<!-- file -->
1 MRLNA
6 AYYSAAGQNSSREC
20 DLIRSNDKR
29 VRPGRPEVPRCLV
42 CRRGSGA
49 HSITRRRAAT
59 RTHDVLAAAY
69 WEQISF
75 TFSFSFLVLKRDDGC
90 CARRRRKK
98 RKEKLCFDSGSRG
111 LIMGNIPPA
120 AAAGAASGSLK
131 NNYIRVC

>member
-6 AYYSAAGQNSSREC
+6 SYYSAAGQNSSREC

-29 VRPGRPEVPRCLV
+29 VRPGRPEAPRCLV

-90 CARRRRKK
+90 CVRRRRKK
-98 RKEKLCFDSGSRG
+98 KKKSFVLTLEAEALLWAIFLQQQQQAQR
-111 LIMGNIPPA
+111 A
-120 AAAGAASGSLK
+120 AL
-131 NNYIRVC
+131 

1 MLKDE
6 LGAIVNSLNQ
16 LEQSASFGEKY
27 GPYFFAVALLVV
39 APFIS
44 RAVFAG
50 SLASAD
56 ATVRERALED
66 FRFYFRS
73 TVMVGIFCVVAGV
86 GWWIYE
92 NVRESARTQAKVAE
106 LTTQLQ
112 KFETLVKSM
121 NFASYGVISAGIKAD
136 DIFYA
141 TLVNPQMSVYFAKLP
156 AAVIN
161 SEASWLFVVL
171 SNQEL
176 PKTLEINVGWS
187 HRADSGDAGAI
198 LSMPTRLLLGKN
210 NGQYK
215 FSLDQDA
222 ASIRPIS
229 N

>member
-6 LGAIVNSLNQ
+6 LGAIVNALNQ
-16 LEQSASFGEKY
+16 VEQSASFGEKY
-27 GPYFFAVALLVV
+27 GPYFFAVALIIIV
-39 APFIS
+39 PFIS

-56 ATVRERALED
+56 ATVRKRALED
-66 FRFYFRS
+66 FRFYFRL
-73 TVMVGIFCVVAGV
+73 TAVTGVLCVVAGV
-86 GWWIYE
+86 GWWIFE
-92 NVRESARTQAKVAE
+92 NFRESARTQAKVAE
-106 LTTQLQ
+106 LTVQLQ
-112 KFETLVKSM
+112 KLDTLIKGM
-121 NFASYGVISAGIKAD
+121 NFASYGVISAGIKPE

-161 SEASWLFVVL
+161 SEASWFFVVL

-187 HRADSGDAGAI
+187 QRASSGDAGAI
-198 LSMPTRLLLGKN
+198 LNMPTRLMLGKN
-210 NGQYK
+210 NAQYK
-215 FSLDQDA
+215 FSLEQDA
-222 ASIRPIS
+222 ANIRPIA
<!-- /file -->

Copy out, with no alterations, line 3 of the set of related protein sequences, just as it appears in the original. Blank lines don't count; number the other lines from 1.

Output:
20 DLIRSNDKR